It's important to make sure your brain understands that bed is for sleep. Not for thinking, or watching TV, or Redditing, or playing on your phone, or eating ice cream. Sleep.
Having one exception is fine (you know the one), but other wise you should avoid ever being in your bed unless it's time to hit the hay.
Keep Electronics Away From Bed
Digital screens not only disrupt sleep due to blue light but also because modern apps are designed to trigger as much dopamine—a stimulating neurotransmitter associated with motivation, focus, and energy—release as possible.
At minimum, keep your big electronics in another room and charge your phone out of arm’s reach. If you can swing it, charge your phone in another room entirely.
Expect sleep to come no sooner than an hour from the last time you used an electronic device and plan your schedule accordingly.
Find Somewhere New To Sleep
If you've spent years using your bed carelessly, consider changing where you sleep for a while to break the association faster.
Sleep in another room, on the couch, or even on the floor (I love sleeping on the floor but I'm a freak) for a while to help break the link.
When I notice I am consistently finding it hard to relax because I’ve habitualized bed = thinking time, I switch where I sleep and often can pass out quickly (at least until I associate that new place with thinking. Then I switch back).
Speaking of thinking...
Section 2: Cognitive
If your primary inhibitor to sleep is due to thinking, rumination, or anxiety, this section is for you.
Find Someplace New To Think
Many who struggle to fall asleep have one major culprit: thinking.
In fact, we’ve trained ourselves that bed is the place to think. As soon as we lie down, our brain says "ah, all day I've been waiting! Time to think!"
This is not gonna’ fly if you want to fall asleep faster. Find a new place that is similarly quiet, relaxing, and far-from-stimulation to do your thinking.
Some options: In the shower, in the bath, on a walk, while driving to/from work, or a comfortable spot in your living room/yard/balcony/porch/etc.
Do as much of your thinking here as possible. If you can't sleep because you're busy thinking, go here.
Bonus: this also has the added benefit of becoming your Problem Solving Palace that you can go to anytime you’re stuck on a problem. Personally, mine is in the bath, and whenever I am stuck, I go here, and every time I come up with a solution.
Find Sometime New To Think
Having a new thinking-place is great, but it doesn't work if you never make time to use it.
We all need time to process our days, some more than others—it's critical that you allocate some to think, process, and decompress before bed.
Personally I’ve learned that I need an hour of no-light, eyes-closed, silence to do this before I can sleep (and at least 3 hours of alone time doing whatever I feel like before that).
It's unlikely you'll need as much as I do but figure out how much you do need and habitualize making time to go to your thinking-place in the evening and process your day.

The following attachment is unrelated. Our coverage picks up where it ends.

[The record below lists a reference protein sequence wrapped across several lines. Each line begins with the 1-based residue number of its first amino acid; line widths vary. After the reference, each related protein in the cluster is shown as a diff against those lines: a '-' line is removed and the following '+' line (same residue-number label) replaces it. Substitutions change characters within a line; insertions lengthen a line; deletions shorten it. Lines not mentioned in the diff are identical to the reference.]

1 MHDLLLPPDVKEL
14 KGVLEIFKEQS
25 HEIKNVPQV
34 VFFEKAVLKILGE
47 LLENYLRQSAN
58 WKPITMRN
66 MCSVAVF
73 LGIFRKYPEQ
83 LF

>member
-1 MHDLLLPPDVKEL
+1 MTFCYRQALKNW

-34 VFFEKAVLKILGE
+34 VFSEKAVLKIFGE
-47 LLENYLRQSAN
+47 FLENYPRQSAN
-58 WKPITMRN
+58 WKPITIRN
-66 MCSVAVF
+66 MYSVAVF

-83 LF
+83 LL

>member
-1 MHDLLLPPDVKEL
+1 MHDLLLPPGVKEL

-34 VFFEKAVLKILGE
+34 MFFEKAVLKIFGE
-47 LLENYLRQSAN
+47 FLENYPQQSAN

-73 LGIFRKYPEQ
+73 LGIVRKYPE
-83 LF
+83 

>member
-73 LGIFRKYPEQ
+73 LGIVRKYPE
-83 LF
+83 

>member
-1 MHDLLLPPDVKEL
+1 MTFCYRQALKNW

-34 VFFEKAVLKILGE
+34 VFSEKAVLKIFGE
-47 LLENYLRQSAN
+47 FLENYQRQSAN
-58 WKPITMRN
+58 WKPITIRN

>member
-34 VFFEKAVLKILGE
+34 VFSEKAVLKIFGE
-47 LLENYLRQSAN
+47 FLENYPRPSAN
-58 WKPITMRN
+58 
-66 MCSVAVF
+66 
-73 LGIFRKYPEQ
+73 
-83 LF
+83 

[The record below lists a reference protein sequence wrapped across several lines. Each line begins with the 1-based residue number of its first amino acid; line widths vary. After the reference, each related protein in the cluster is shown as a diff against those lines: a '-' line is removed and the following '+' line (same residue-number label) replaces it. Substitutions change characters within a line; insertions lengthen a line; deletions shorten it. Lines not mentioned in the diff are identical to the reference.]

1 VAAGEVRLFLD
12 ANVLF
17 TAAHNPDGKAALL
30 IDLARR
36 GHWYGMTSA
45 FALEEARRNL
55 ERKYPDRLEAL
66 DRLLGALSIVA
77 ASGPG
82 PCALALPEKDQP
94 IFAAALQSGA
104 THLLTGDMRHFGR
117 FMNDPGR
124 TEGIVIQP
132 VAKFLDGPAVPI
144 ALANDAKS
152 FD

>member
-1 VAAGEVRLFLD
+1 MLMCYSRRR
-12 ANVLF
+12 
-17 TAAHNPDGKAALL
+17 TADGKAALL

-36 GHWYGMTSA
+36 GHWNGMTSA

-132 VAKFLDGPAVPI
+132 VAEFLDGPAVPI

Your brain will happily shut down at bedtime. But only after it feels confident it's categorized, integrated, and prioritized all the thoughts of the day.
Some people find that there is so much to think about, that even having a specific place and time to think and process isn’t enough—they could stay there for hours and only get stuck going in circles.
If this sounds like you, journaling is a great addition to make more progress.
Prior to sleep, journal a minimum of one page. Personally, my internal monologue provides several pages of writing before it will relax, but if you need some help, try these questions out:
What am I thinking about?
What am I worrying about?
Why am I worried about it?
Am I being effective with my time or just spiraling unhelpfully?
What will happen if I don’t solve this? How big of a deal is that? Do I need to solve this right now? Is there a first step I can take right now to make sure this gets worked on, so that you’ll let me go to sleep? If not, can I make of note of a step I can make tomorrow so we can solve it then?
Pro tip: Add the date, day, and time to your journal entries. It will be cool to look back on your growth years later.
Schedule Your Thinking Time
If you don’t have time to journal, or it just isn’t really your thing, another great strategy is scheduling your problem solving for some time in the future.
Our brains aren’t always the best at determining whether something important needs to get solved right now or can wait, resulting in us trying to solve big, long term problems when it’s time for bed.
Have a conversation with yourself and schedule when you will work on this problem. Brain won’t let it go unless it’s confident this will eventually get solved, so the more concrete the better. Have a system for logging thoughts or to do’s (phone or journal are great).
Anytime you notice yourself thinking about it again remind Brain, “yes, I agree, it is important. It’s written down to work on or schedule tomorrow” and Brain will go “oh, good, okay.” and calm back down.
Note: This habit can take months or years to master and even then Brain won’t always believe you the first time. Be patient and keep at it. Slowly over time you can retrain yourself.
Identify And Mitigate Emotional Triggers
Have you ever been all relaxed in bed on your way toward sleep and then just casually check your email to find some emergency that needs to get taken care of “ASAP”?